Hearings on refuge regulations are abruptly cut short

Oct 27, 2020

At the start of the public hearing Monday evening, representatives from the Fish and Wildlife Service laid out the proposed refuge regulation changes to over 70 viewers.
Credit U.S. Fish and Wildlife Service presentation

The third in three hearings about proposed Kenai National Wildlife Refuge changes has been canceled with no explanation.

An outpouring of concern for proposed refuge regulation alterations — which would change how the refuge handles trapping and bear baiting, among other policies — prompted the U.S. Fish and Wildlife Service to hold a public hearing. The service added two additional hearings when space for public comment filled up. 

Around 115 commenters were slated to speak at last night’s hearing, held on Zoom, though only 22 ended up showing up to testify — two in favor of the rule changes and 20 against. Dozens of others attended the meeting as listeners.

There were 75 spots open for comment at tonight’s meeting and there were an additional 75 scheduled for tomorrow, though it’s unclear how many of those slots were claimed.

Now, Wednesday commenters are being asked to wait until the end of tonight’s meeting for a chance to testify. They’ll be allowed to speak on a first-come, first-serve basis until 9 p.m.

Caroline Brouwer, who works for the National Wildlife Refuge Association in Washington, D.C., was supposed to testify tomorrow. 

“Part of my concern about this is that I wasn’t fully prepared to be testifying tonight," she said. "And I thought I had an extra day to prepare. So I don’t have everything that I wanted to say ready.”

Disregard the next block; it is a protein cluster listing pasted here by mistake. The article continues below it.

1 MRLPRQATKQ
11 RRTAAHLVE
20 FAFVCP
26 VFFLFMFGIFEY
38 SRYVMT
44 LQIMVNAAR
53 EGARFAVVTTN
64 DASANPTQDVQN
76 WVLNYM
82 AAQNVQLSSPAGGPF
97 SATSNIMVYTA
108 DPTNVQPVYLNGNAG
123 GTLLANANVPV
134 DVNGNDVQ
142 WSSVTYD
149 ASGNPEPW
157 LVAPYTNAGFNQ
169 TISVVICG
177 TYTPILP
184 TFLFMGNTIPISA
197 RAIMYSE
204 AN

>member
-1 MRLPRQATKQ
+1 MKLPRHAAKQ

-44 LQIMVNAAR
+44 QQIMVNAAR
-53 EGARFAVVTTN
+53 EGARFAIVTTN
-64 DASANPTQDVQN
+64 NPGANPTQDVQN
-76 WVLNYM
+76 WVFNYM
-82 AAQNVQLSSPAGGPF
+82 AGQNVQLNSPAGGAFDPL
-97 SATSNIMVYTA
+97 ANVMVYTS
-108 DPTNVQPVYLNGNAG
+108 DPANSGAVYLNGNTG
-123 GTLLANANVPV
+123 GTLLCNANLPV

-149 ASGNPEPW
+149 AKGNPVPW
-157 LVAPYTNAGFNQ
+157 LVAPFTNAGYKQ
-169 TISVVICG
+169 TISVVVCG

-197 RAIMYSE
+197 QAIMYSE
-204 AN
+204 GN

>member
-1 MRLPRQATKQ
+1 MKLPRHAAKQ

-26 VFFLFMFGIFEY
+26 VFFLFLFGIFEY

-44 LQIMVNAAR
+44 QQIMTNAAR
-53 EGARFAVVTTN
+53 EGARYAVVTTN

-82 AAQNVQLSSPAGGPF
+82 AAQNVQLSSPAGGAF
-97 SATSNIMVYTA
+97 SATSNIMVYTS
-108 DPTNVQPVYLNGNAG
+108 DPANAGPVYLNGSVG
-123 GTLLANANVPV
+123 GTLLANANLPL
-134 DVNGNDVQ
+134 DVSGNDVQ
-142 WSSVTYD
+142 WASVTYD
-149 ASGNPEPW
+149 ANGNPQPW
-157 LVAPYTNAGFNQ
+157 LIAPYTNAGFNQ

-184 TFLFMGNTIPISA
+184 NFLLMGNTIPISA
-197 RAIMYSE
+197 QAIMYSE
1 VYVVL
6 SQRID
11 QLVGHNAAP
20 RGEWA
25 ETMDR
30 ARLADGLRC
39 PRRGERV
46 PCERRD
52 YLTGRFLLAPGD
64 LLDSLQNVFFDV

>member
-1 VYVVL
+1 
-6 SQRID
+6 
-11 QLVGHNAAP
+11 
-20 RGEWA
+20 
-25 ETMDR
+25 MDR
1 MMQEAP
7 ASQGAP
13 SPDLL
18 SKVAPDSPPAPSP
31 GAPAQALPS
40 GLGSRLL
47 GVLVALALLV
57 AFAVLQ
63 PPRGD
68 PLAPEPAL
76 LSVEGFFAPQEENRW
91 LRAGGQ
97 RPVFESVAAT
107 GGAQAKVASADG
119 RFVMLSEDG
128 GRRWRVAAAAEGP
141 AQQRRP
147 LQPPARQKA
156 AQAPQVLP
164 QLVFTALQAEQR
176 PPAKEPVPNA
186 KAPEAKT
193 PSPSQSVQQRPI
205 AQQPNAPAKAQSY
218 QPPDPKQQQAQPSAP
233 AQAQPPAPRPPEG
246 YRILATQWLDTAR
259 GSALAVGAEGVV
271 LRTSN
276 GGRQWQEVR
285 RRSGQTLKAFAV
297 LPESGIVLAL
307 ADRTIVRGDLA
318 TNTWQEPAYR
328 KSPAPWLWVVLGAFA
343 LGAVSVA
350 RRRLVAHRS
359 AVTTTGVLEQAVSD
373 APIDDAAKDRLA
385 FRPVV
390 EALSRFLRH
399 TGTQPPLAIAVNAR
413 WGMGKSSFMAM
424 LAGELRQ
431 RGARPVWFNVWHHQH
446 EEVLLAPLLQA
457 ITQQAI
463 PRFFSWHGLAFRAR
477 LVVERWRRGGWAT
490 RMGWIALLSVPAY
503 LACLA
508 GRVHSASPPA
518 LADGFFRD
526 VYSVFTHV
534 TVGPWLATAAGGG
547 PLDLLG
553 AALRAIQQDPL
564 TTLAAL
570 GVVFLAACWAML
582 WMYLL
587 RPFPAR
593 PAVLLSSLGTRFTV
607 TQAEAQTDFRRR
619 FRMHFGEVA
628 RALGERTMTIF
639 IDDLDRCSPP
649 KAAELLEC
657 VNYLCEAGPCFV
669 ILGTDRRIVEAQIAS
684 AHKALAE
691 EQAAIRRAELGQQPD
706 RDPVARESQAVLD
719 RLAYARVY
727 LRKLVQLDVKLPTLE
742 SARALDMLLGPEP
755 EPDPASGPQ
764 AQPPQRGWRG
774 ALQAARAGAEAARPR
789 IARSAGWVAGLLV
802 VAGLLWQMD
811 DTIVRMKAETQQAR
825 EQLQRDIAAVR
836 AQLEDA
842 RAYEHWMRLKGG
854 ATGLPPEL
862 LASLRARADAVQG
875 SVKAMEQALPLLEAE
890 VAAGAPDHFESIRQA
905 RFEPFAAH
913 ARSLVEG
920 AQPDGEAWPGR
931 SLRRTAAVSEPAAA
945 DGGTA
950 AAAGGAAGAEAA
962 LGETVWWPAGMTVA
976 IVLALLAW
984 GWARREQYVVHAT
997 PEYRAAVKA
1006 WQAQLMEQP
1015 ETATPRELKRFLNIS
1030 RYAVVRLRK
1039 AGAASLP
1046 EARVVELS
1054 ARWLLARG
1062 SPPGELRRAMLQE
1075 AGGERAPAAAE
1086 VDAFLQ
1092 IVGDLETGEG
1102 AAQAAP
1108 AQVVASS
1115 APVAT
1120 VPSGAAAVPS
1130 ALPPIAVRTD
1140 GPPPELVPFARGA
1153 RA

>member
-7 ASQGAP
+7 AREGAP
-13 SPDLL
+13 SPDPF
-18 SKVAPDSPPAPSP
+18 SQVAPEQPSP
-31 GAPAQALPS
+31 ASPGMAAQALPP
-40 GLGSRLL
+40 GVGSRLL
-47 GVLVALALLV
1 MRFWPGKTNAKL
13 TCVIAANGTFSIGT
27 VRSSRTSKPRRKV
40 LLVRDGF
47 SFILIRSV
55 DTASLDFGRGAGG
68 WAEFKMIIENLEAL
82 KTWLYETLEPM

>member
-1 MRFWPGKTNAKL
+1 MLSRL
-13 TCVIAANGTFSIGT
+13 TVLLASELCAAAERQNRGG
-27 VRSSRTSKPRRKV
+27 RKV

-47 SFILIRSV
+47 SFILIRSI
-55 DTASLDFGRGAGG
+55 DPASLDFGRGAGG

Brouwer guessed the service canceled tomorrow’s session because it anticipated a similarly low turnout among registered commenters. 

Richard Steiner, of Anchorage, was also slated to testify tomorrow. He cannot attend the hearing tonight.

“This is just so typical of the Trump Administration’s disdain for public process, for real, legitimate, genuine public process," he said. "But it’s really surprising here on this issue where so many people in Alaska really care about this and for them to schedule a hearing and then the night before cancel it with no explanation … that’s pretty unusual stuff.”

Mandy Migura, of Eagle River, was frustrated with how the service handled the abrupt change. She also is not able to attend tonight.

“To give virtually no notice of, ‘You’ve got to do it today, maybe, if you’re lucky, if there’s not too many people, and sit around and wait and maybe you’ll get in,’" she said. "That was just a very dissatisfying solution to the cancelation. And with no notice really either.”

Stephen Miller, deputy manager for the Kenai National Wildlife Refuge, said the change was not the refuge’s decision. He said his team found out about the change at noon today.

A representative from the Fish and Wildlife Service could not be reached before air time.